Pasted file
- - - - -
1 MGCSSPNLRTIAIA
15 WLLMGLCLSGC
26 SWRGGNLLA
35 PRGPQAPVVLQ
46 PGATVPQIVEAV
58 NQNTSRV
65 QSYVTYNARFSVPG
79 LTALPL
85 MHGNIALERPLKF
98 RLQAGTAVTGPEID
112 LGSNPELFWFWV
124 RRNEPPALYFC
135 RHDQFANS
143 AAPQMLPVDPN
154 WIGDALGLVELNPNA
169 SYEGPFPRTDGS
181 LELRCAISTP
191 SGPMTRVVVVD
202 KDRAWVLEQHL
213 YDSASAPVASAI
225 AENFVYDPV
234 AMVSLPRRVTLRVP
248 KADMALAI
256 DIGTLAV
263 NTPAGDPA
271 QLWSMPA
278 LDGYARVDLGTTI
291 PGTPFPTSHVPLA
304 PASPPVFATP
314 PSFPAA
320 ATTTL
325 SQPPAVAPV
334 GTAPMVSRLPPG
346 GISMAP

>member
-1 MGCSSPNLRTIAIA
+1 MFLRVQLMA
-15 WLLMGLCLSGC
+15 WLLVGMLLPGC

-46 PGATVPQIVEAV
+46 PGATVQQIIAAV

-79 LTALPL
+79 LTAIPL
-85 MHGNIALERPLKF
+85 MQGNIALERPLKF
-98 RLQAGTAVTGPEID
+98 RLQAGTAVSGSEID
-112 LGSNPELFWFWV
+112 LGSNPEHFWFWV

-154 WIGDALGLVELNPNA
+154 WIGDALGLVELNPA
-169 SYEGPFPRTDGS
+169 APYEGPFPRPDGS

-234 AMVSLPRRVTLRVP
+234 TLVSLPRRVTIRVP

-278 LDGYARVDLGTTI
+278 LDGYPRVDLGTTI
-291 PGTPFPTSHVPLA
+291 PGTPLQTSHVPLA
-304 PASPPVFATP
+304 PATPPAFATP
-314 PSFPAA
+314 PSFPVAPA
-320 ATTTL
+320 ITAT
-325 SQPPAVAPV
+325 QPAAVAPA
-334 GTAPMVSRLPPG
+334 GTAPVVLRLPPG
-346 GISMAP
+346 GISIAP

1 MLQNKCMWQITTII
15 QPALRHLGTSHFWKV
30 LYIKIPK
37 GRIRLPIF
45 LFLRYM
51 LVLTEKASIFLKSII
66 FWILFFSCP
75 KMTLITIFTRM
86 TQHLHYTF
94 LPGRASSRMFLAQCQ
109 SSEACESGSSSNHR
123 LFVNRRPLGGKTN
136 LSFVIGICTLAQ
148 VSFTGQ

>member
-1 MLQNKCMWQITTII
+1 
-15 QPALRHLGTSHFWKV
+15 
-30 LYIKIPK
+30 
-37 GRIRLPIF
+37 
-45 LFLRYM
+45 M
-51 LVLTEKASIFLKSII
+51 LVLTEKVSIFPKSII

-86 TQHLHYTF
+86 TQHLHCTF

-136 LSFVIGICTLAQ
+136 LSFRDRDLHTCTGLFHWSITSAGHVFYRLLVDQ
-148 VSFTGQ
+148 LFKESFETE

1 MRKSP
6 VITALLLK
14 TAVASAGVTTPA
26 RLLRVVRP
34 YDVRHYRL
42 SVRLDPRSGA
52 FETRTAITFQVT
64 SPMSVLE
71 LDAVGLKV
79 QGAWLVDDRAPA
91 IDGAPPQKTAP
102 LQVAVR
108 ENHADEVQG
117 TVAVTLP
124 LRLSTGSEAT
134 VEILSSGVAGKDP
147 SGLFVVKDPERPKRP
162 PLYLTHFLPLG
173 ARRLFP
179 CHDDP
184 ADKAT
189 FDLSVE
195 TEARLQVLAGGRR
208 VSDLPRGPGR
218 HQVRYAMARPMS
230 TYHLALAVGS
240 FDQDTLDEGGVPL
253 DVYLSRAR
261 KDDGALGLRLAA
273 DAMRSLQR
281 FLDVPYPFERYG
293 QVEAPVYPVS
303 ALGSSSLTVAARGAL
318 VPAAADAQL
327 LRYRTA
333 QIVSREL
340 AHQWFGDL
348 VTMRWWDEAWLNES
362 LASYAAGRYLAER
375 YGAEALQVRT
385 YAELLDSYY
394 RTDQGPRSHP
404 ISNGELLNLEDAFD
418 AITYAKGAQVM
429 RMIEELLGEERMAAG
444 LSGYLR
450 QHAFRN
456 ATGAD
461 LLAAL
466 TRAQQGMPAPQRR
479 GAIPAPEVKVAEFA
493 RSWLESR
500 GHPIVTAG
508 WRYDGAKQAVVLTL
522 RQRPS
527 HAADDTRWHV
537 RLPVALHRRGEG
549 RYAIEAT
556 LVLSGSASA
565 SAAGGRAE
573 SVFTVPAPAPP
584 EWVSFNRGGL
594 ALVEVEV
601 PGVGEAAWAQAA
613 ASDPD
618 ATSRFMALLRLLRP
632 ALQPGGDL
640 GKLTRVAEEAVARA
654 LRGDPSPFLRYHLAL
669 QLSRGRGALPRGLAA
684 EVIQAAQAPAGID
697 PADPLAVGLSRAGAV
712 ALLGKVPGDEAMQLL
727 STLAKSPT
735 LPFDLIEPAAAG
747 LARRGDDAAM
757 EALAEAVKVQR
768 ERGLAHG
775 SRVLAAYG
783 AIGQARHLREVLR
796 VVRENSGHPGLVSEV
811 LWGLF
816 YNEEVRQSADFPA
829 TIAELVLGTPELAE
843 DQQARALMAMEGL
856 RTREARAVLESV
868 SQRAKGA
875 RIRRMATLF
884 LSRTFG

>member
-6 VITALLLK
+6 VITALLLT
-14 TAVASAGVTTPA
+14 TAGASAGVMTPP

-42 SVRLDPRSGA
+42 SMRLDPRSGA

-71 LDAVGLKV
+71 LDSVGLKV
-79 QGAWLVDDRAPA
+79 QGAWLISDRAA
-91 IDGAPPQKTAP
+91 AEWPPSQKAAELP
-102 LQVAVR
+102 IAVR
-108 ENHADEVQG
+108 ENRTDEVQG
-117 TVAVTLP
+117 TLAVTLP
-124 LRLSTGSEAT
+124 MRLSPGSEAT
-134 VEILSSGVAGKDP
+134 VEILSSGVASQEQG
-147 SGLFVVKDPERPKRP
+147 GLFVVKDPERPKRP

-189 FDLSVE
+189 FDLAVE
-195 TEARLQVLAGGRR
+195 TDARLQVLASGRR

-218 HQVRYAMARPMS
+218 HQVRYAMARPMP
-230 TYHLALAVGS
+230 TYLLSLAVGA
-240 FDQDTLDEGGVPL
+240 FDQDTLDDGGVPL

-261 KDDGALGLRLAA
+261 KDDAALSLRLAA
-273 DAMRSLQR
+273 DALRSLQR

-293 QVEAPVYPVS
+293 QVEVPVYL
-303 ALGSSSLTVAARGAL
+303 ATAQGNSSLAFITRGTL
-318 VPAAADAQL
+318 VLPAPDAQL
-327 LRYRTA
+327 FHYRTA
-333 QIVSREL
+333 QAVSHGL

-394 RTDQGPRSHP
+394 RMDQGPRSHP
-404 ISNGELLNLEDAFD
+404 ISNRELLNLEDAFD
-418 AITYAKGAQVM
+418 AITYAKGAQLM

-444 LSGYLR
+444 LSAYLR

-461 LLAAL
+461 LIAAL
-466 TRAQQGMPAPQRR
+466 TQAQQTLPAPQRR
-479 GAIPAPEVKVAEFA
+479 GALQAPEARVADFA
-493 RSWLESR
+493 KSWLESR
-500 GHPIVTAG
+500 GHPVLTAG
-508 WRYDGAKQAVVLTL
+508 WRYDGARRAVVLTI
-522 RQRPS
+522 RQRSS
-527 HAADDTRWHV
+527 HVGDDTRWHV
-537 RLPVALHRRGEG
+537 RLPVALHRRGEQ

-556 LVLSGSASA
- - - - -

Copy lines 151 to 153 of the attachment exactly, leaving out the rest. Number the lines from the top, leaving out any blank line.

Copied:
450 QHAFRN
456 ATGAD
461 LLAAL